The District of New Jersey granted a motion to dismiss a restaurant owner’s purported class action lawsuit seeking business interruption coverage by analyzing: (1) the New Jersey Governor’s Executive Order and (2) the policy language, in a commercial all-risk property damage policy, that excluded coverage for losses covered by viruses.
In what could be a sign of things to come across the country, a new workers’ compensation insurance law recently took effect in California that may make it easier for employees to obtain workers’ compensation insurance benefits if they become ill from COVID-19.
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On July 31, the seven-member Judicial Panel on Multi-District Litigation (JPML) heard oral argument of extraordinary length on the potential consolidation of all federal cases involving business interruption coverage relating to COVID-19 and/or COVID-19 shutdown orders, totaling approximately 449 such federal cases, roughly 200 of which are putative class actions.
On April 9, 2020, Governor Baker issued an emergency order, mandating that insurers cover all medically necessary emergency department and inpatient services costs of COVID-19 treatment at both out-of-network and in-network hospitals and other medical facilities, without any cost to the patient, setting the OON reimbursement rate at 135% of Medicare, and prohibiting providers from balance billing. The Governor appears to have relied on § 7 of the Massachusetts emergency preparedness and response law in issuing the Order. Section 7 gives the Governor broad powers during a state of emergency, including “[r]egulation of the business of insurance and protection of the interests of the holders of insurance policies and contracts and of beneficiaries thereunder and of the interest of the public in connection therewith.”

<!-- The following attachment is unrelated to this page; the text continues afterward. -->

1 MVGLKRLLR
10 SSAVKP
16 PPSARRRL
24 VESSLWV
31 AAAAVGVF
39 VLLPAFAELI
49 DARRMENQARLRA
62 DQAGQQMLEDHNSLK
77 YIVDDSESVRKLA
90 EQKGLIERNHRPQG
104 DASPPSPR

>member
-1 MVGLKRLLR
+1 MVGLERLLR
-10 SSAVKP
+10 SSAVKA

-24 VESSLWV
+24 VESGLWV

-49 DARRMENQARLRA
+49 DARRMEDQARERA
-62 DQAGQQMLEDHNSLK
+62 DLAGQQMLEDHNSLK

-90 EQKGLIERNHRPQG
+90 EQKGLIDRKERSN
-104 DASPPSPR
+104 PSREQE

On July 30, the Judicial Panel on Multi-District Litigation (the Panel) heard oral argument of extraordinary length on the potential consolidation of all the federal cases involving business interruption coverage relating to COVID-19 and/or the COVID-19 shut-down orders. There are some 449 such federal cases, approximately 200 of which are putative class actions.
Berkshire Hathaway and one of its units on Monday urged a Pennsylvania federal court to toss a restaurant’s suit seeking insurance coverage for losses caused by the COVID-19 pandemic, arguing that a virus exclusion “plainly applies” to the restaurant’s claims.
To read the full text of this article, please visit the Law360 website.
To date, approximately 150 business-interruption insurance coverage lawsuits have been filed in federal courts arising from COVID-19 and related government-ordered restrictions. In what appears to be the first substantive ruling on the merits in these cases, the Southern District of New York recently ruled against an insured who could not meet its burden to show a likelihood of success in establishing “property damage” due to the novel coronavirus to support its claim for injunctive relief. Judge Caproni expressed sympathy “for every small business that is having difficulties during this period of time,” but concluded that “New York law is clear” in requiring actual property damage to trigger business interruption coverage. Because the insured’s coverage theory rested on a government shutdown in the absence of any property damage, the Court denied its preliminary injunction motion, reasoning “this is just not what’s covered under these insurance policies.”
In the bellwether case of Joseph Tambellini, Inc. v. Erie Insurance Exchange, the Pennsylvania Supreme Court was petitioned under its King’s Bench powers to assume plenary jurisdiction of an insurance coverage dispute that had been filed in the Court of Common Pleas, Allegheny County, Pennsylvania. The high court was asked to decide critical legal issues that would have impacted thousands of other insurance claims that might arise in the future from the COVID-19 pandemic. Duane Morris was retained by insurer trade associations, including APCIA, NAMIC, PAMIC, and the Insurance Federation of Pennsylvania (the “Insurance Industry Amici”), to oppose this extraordinary petition.
We previously wrote about the growing number of lawsuits by insureds seeking business interruption insurance coverage for business losses in response to the novel coronavirus (here and here), and the constraints that state and federal governments should face were they to compel such coverage. We also previously detailed nationwide efforts aimed at enacting legislation compelling business interruption and contingent business interruption insurance for COVID-19 losses. As of the date of this update, eight states have proposed a number of bills relating to business interruption insurance, and Congress has also waded in.
On May 11, 2020, Pennsylvania Insurance Commissioner Jessica Altman reminded businesses of the importance of complying with Governor Tom Wolf and Department of Health Secretary Rachel Levine’s orders – for counties in both the red and yellow phases.
To read the full text of this post by Duane Morris partner Brad Molotsky, please visit the Duane Morris Project Development/Infrastructure/P3 Blog.